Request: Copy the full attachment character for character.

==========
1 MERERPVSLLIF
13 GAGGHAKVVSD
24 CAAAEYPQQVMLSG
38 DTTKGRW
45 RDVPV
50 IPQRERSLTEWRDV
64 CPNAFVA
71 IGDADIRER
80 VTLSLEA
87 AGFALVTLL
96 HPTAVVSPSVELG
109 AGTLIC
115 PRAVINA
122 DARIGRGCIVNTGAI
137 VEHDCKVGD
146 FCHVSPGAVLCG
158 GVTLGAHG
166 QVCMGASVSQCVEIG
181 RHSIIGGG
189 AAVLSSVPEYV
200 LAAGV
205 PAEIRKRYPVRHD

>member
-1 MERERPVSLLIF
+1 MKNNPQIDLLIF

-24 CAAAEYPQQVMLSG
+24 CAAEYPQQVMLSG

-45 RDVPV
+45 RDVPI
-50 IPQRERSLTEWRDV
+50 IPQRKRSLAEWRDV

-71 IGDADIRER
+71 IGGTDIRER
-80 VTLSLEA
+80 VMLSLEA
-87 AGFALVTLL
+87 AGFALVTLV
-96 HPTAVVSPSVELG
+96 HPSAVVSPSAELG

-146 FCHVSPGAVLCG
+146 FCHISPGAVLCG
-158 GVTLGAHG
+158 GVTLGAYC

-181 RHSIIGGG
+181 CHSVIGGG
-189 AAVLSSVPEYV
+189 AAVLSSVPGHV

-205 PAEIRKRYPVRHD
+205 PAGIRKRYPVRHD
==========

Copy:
1 MERERPVSLLIF
13 GAGGHAKVVSD
24 CAAAEYPQQVMLSG
38 DTTKGRW
45 RDVPV
50 IPQRERSLTEWRDV
64 CPNAFVA
71 IGDADIRER
80 VTLSLEA
87 AGFALVTLL
96 HPTAVVSPSVELG
109 AGTLIC
115 PRAVINA
122 DARIGRGCIVNTGAI
137 VEHDCKVGD
146 FCHVSPGAVLCG
158 GVTLGAHG
166 QVCMGASVSQCVEIG
181 RHSIIGGG
189 AAVLSSVPEYV
200 LAAGV
205 PAEIRKRYPVRHD

>member
-1 MERERPVSLLIF
+1 MKNNPQIDLLIF

-24 CAAAEYPQQVMLSG
+24 CAAEYPQQVMLSG

-45 RDVPV
+45 RDVPI
-50 IPQRERSLTEWRDV
+50 IPQRKRSLAEWRDV

-71 IGDADIRER
+71 IGGTDIRER
-80 VTLSLEA
+80 VMLSLEA
-87 AGFALVTLL
+87 AGFALVTLV
-96 HPTAVVSPSVELG
+96 HPSAVVSPSAELG

-146 FCHVSPGAVLCG
+146 FCHISPGAVLCG
-158 GVTLGAHG
+158 GVTLGAYC

-181 RHSIIGGG
+181 CHSVIGGG
-189 AAVLSSVPEYV
+189 AAVLSSVPGHV

-205 PAEIRKRYPVRHD
+205 PAGIRKRYPVRHD